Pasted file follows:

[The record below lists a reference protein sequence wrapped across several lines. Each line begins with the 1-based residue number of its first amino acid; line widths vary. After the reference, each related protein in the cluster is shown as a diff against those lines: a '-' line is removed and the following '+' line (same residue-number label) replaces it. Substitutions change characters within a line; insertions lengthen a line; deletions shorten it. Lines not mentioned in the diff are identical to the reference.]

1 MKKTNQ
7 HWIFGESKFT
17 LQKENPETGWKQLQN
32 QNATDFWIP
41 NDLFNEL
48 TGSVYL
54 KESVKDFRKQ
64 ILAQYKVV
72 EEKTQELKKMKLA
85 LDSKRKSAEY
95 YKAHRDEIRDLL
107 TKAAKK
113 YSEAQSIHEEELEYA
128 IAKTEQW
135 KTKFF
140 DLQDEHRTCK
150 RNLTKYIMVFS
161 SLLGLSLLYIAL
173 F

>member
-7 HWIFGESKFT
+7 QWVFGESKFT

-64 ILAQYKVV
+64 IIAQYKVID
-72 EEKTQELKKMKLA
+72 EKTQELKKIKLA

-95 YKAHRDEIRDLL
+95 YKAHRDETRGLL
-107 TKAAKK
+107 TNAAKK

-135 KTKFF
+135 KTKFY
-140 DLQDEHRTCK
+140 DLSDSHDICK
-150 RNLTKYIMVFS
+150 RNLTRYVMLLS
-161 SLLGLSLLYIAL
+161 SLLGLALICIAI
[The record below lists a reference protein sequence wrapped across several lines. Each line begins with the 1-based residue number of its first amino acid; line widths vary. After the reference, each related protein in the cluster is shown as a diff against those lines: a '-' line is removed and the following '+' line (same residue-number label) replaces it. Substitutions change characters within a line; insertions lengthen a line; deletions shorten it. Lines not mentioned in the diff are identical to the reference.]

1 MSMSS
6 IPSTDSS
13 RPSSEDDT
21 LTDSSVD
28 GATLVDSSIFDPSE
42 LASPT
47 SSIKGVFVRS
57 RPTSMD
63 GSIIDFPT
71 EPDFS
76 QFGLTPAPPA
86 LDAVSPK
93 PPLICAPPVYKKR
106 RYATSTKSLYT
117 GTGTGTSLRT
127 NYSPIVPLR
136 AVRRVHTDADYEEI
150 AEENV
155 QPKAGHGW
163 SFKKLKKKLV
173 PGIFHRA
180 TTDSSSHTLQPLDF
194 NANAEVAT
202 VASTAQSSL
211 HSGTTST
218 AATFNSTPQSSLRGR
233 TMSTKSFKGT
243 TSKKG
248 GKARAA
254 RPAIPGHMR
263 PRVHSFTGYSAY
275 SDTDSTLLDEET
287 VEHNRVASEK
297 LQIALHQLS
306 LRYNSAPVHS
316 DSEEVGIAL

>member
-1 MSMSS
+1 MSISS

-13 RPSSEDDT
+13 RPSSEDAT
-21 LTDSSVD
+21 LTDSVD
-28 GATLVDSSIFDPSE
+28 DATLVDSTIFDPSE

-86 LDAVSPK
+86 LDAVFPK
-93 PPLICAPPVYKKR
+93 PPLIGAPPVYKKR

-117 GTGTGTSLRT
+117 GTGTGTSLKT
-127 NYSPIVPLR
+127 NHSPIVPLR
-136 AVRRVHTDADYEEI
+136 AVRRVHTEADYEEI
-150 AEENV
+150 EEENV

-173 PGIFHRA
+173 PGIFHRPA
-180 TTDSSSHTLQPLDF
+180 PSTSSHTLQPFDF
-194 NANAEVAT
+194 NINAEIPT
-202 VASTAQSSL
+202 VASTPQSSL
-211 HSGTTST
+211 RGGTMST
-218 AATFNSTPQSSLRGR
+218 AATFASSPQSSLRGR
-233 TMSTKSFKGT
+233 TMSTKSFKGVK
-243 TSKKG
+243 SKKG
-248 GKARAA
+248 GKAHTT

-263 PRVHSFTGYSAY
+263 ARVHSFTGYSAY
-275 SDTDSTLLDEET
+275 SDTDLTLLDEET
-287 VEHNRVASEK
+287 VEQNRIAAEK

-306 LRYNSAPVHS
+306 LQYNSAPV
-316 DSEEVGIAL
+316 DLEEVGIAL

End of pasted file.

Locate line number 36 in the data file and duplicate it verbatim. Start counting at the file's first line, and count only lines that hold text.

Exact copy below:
-150 RNLTKYIMVFS